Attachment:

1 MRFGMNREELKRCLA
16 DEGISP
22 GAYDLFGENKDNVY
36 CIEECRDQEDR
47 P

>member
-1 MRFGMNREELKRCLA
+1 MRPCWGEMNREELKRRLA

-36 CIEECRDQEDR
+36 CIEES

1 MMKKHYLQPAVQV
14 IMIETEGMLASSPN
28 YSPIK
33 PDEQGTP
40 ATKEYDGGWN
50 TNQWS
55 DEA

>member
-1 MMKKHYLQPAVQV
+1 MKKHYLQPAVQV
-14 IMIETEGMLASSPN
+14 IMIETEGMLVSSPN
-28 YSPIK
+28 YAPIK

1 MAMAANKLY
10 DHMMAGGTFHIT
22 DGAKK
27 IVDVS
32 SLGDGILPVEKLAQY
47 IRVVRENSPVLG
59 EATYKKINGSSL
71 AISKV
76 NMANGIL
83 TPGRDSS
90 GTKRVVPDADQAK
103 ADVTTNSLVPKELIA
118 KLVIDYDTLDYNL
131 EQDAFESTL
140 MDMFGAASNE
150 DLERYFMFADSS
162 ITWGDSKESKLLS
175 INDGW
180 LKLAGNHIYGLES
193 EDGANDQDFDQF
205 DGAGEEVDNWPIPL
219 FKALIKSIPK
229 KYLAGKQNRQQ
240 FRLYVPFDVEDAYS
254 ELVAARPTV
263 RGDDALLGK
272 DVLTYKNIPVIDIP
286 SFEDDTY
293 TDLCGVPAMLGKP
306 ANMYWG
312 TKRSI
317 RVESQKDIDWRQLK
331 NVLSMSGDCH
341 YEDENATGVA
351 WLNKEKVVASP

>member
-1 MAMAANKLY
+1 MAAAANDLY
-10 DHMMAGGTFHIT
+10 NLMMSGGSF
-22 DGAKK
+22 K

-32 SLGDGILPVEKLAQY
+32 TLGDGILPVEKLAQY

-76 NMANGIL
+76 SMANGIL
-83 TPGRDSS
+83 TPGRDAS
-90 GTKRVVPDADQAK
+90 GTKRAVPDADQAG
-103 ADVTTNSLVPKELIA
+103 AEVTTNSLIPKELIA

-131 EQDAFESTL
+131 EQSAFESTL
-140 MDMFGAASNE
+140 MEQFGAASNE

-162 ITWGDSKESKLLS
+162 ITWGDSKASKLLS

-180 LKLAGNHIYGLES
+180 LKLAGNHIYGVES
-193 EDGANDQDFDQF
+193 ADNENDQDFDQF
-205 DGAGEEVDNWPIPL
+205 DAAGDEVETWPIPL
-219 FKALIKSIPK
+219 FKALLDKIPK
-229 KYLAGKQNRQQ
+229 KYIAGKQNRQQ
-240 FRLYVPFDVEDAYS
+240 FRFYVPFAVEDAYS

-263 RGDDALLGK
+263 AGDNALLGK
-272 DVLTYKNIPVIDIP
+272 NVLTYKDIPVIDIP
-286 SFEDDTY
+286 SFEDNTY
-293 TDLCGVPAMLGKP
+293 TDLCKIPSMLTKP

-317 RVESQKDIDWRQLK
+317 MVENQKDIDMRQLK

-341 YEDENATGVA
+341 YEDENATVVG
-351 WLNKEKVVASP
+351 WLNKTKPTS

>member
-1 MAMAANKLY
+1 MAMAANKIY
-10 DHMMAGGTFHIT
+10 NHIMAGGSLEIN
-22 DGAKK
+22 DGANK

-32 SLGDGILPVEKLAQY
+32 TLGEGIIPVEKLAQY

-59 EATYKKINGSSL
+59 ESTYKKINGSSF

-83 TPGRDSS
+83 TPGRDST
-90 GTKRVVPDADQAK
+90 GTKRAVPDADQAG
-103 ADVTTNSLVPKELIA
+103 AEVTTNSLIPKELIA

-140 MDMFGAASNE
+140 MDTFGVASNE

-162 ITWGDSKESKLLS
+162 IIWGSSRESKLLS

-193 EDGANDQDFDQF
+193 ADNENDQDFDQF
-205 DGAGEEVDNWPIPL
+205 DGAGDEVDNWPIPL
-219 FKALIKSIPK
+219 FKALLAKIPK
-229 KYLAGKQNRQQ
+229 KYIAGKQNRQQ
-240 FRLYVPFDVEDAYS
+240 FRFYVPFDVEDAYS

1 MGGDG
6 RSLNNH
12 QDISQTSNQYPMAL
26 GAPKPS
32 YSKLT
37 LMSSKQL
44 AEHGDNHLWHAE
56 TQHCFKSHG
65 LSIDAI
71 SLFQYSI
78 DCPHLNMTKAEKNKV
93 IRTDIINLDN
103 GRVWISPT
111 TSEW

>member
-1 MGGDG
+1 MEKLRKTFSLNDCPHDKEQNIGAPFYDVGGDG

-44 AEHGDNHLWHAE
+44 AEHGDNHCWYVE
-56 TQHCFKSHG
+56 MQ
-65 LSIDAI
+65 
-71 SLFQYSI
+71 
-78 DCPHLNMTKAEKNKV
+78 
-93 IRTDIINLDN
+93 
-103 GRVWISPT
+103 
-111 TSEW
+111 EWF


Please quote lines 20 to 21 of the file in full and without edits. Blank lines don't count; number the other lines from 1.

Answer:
+1 MKKHYLQPAVQV
-14 IMIETEGMLASSPN